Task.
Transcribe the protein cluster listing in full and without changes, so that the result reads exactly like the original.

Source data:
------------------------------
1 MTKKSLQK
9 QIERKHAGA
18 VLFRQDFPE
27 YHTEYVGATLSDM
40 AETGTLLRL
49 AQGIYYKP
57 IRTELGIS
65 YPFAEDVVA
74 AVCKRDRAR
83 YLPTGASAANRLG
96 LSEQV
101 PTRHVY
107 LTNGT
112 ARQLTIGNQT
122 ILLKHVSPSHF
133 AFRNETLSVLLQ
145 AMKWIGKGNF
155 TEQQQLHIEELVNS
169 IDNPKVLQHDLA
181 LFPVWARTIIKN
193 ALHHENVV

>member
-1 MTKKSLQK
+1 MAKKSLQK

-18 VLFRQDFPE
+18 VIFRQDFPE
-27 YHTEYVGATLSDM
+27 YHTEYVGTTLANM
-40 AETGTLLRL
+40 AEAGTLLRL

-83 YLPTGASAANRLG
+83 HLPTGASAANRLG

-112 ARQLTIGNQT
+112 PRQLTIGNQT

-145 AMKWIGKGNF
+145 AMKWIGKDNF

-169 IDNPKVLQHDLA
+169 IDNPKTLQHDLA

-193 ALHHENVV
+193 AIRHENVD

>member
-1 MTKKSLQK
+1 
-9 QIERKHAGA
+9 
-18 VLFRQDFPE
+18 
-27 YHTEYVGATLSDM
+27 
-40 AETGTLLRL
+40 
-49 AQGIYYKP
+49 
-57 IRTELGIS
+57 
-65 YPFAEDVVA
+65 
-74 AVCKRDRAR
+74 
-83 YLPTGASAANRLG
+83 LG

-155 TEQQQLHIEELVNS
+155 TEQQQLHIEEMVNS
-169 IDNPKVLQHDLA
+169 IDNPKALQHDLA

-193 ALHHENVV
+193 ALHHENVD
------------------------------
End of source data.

1 MTKKSLQK
9 QIERKHAGA
18 VLFRQDFPE
27 YHTEYVGATLSDM
40 AETGTLLRL
49 AQGIYYKP
57 IRTELGIS
65 YPFAEDVVA
74 AVCKRDRAR
83 YLPTGASAANRLG
96 LSEQV
101 PTRHVY
107 LTNGT
112 ARQLTIGNQT
122 ILLKHVSPSHF
133 AFRNETLSVLLQ
145 AMKWIGKGNF
155 TEQQQLHIEELVNS
169 IDNPKVLQHDLA
181 LFPVWARTIIKN
193 ALHHENVV

>member
-1 MTKKSLQK
+1 MAKKSLQK

-18 VLFRQDFPE
+18 VIFRQDFPE
-27 YHTEYVGATLSDM
+27 YHTEYVGTTLANM
-40 AETGTLLRL
+40 AEAGTLLRL

-83 YLPTGASAANRLG
+83 HLPTGASAANRLG

-112 ARQLTIGNQT
+112 PRQLTIGNQT

-145 AMKWIGKGNF
+145 AMKWIGKDNF

-169 IDNPKVLQHDLA
+169 IDNPKTLQHDLA

-193 ALHHENVV
+193 AIRHENVD

>member
-1 MTKKSLQK
+1 
-9 QIERKHAGA
+9 
-18 VLFRQDFPE
+18 
-27 YHTEYVGATLSDM
+27 
-40 AETGTLLRL
+40 
-49 AQGIYYKP
+49 
-57 IRTELGIS
+57 
-65 YPFAEDVVA
+65 
-74 AVCKRDRAR
+74 
-83 YLPTGASAANRLG
+83 LG

-155 TEQQQLHIEELVNS
+155 TEQQQLHIEEMVNS
-169 IDNPKVLQHDLA
+169 IDNPKALQHDLA

-193 ALHHENVV
+193 ALHHENVD